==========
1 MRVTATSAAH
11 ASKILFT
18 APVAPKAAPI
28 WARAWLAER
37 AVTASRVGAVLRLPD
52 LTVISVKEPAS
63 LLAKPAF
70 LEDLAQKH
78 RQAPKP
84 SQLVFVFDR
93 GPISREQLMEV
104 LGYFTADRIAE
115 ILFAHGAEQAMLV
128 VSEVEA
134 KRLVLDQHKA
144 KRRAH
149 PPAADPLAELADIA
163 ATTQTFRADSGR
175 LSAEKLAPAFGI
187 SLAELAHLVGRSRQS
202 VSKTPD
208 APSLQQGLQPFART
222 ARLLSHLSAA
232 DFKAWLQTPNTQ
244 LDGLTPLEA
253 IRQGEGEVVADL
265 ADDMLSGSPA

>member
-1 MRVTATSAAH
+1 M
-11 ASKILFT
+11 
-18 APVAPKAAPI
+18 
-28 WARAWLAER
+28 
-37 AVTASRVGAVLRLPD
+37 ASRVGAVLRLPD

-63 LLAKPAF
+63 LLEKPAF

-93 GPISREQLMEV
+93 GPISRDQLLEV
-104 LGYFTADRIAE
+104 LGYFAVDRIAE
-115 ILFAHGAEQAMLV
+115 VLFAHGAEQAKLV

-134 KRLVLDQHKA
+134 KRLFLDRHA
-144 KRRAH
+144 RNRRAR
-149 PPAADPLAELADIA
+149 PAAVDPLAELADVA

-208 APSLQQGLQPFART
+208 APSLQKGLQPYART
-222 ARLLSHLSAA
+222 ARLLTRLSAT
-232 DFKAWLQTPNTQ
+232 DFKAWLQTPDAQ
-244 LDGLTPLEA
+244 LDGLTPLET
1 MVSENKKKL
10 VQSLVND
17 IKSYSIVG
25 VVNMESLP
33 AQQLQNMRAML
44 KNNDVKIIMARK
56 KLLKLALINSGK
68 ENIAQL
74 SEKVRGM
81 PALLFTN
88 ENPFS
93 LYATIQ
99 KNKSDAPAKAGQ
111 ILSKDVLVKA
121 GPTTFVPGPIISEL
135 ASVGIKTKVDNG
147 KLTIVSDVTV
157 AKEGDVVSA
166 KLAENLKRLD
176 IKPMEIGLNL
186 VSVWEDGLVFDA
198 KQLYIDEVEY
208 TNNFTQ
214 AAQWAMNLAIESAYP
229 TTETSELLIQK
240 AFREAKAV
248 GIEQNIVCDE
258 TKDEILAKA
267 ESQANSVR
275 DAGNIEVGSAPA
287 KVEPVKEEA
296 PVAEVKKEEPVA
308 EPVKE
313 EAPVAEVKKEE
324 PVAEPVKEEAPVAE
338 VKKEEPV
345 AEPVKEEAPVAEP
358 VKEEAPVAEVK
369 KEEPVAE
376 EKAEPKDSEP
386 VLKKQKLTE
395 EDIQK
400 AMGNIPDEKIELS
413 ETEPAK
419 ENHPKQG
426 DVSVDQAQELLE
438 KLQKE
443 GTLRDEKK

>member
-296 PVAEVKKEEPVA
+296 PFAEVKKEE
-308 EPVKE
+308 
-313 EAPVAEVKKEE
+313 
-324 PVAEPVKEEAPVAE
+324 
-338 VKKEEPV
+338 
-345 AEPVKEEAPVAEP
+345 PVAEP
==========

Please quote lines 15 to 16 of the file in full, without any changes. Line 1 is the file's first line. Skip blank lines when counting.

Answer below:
134 KRLVLDQHKA
144 KRRAH